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Owner of Bloody Benders' land searching for clues in Kansas serial killings

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Benders-Historical-Marker 2
Max McCoy
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Courtesy of Max McCoy
A historical marker near Cherryvale, Kansas tells the tale of the Bloody Benders, a family suspected in a string of serial robberies and killings.

The remains of 11 bodies were discovered on the southeast Kansas property in 1873, but the suspected killers had fled. The latest owner of the property is asking for help in mapping the site.

The Benders, an immigrant family who settled northeast of Cherryvale, Kansas, operated a roadside inn along the Osage Trail for weary travelers.

As guests disappeared, suspicion arose and a search party converged on the Bender property to discover a gruesome crime scene with the family of four having fled.

The 1873 murder-mystery has attracted plenty of interest over the years.

"The Bender story was up there with the stories of Billy the Kid and Jesse James in terms of commanding national attention," said journalist Max McCoy, who wrote about the Benders in the Kansas Reflector.

McCoy, who grew up not far from Cherryvale, became interested in the story at a young age.

"The Bloody Benders has all the elements that would fascinate a young kid growing up in Kansas," McCoy said.

For Kansan Bob Miller, a tour of a replica of the Bender cabin sparked a fascination with the mystery. That led him to an auction of the property where the original cabin once stood.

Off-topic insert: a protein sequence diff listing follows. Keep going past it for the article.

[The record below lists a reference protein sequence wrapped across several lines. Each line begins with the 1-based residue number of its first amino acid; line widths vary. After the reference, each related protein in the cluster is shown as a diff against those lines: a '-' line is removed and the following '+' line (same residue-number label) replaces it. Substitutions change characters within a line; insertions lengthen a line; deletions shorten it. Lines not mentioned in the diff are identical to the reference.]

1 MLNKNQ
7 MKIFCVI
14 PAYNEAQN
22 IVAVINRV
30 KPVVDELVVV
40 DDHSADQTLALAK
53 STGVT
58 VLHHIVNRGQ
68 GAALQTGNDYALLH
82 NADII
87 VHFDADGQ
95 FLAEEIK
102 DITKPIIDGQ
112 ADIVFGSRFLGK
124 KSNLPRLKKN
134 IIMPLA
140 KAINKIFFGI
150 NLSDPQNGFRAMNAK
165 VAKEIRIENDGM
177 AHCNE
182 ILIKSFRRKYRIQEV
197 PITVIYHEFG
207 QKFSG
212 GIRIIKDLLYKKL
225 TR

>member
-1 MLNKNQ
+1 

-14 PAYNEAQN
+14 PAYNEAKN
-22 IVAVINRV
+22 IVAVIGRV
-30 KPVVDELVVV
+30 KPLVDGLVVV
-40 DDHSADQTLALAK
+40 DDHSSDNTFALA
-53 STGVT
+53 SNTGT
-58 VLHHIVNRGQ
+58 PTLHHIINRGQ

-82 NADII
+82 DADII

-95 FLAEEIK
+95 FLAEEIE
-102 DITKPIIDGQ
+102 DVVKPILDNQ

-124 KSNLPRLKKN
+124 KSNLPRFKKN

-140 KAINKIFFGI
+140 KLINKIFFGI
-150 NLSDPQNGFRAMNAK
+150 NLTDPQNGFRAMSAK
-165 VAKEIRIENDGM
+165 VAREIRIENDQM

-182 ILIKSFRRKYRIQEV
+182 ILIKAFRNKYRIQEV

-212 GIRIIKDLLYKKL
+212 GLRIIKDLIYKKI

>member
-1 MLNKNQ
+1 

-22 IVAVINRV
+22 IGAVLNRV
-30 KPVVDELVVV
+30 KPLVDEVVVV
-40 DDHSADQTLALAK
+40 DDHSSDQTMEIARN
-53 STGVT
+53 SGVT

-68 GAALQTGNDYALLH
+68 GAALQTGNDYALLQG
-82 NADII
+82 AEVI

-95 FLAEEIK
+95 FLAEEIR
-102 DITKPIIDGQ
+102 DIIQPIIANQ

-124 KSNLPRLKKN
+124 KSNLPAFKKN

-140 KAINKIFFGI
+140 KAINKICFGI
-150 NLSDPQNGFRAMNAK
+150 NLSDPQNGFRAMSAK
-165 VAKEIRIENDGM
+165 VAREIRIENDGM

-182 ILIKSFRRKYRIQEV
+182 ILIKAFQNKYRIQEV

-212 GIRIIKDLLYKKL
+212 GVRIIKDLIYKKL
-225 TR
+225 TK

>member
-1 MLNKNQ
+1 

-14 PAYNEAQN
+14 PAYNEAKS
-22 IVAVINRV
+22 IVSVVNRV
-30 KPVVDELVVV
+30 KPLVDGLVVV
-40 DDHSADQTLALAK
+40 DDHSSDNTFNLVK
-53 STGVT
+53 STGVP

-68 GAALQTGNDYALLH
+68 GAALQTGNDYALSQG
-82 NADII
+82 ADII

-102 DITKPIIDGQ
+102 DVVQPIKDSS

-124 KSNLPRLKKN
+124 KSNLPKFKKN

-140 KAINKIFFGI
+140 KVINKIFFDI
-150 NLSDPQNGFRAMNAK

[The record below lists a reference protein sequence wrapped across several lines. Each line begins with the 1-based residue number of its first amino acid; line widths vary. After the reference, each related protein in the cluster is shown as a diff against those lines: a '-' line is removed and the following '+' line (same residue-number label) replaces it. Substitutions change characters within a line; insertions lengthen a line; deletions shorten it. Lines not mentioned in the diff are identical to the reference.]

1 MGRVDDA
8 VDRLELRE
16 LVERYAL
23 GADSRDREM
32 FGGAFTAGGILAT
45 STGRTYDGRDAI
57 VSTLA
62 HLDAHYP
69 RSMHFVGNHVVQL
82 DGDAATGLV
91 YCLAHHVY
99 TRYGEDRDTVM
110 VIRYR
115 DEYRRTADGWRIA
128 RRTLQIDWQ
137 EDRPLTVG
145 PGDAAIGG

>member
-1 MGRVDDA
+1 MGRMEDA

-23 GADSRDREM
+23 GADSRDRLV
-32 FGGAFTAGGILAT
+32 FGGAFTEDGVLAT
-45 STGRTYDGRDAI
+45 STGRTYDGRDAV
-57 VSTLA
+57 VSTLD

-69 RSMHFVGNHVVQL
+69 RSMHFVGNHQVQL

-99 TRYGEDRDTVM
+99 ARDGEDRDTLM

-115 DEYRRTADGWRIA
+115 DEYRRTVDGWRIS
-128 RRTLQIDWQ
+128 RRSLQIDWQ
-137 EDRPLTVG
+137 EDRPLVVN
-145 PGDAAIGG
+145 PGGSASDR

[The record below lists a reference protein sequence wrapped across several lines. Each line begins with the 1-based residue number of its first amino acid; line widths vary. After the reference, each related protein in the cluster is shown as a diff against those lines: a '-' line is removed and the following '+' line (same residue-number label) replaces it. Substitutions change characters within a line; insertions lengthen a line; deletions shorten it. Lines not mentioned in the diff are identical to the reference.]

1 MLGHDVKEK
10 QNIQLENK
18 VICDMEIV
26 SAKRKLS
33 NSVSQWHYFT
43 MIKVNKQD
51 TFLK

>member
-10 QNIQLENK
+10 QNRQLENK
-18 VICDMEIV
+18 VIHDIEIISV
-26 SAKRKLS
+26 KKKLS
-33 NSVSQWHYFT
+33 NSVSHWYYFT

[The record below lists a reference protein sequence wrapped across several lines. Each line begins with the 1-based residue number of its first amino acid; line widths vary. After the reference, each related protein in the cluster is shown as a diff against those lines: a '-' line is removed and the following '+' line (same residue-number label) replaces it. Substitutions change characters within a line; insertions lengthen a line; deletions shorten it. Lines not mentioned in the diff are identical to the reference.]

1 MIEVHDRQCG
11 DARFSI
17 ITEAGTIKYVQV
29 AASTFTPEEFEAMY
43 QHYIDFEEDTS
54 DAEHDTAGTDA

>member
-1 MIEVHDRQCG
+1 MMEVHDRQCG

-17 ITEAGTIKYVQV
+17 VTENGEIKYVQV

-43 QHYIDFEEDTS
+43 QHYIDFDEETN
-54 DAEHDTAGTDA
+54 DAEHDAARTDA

"I went there just to check it out and not actually thinking I'd buy it," Miller said. "But I actually ended up buying it."

The property has been farmed for more than six decades and bears no trace of the Bender Inn or the orchard used as a graveyard. Nevertheless, Miller is determined to pinpoint the location of the crime.

"I'd love to unravel the mystery of where all this stuff happened," Miller said.

Journalist McCoy enjoys the intrigue of the Bender story and is torn about whether he'd like to see the mystery solved.

"There is some, I think, intrigue to not knowing what happened to them." McCoy said. "I'm afraid it might diminish the interest in the story a bit."

"I suspect that the answer to this story is either beneath the ground at the Bender site," McCoy said, "or it's a piece of information tucked away in a story that was written 150 years ago."

Welcoming the help of universities and archeologists, Miller hopes advanced technology will unveil ground disturbances where the cabin, orchard and well once stood.

The two men agree it's unlikely to determine the whereabouts of the Benders, but Miller said undiscovered remains could be analyzed and traced to living descendants of the victims.

"I figure if they can find King Richard whose been buried under a parking lot for 500 years, why can't we find out where things happened at that Bender property," Miller said.

  • Max McCoy, journalist
  • Bob Miller, owner of the site of the Bloody Benders killings

Archeological experts interesting in assisting Bob Miller can contact him at 620-331-3545.

When I host Up To Date each morning at 9 a.m., my aim is to engage the community in conversations about the Kansas City area’s challenges, hopes and opportunities. I try to ask the questions that listeners want answered about the day’s most pressing issues and provide a place for residents to engage directly with newsmakers. My email is steve@kcur.org.
Elizabeth Ruiz is a freelance producer for KCUR’s Up To Date. Contact her at elizabeth@kcur.org or on Twitter at @er_bentley_ruiz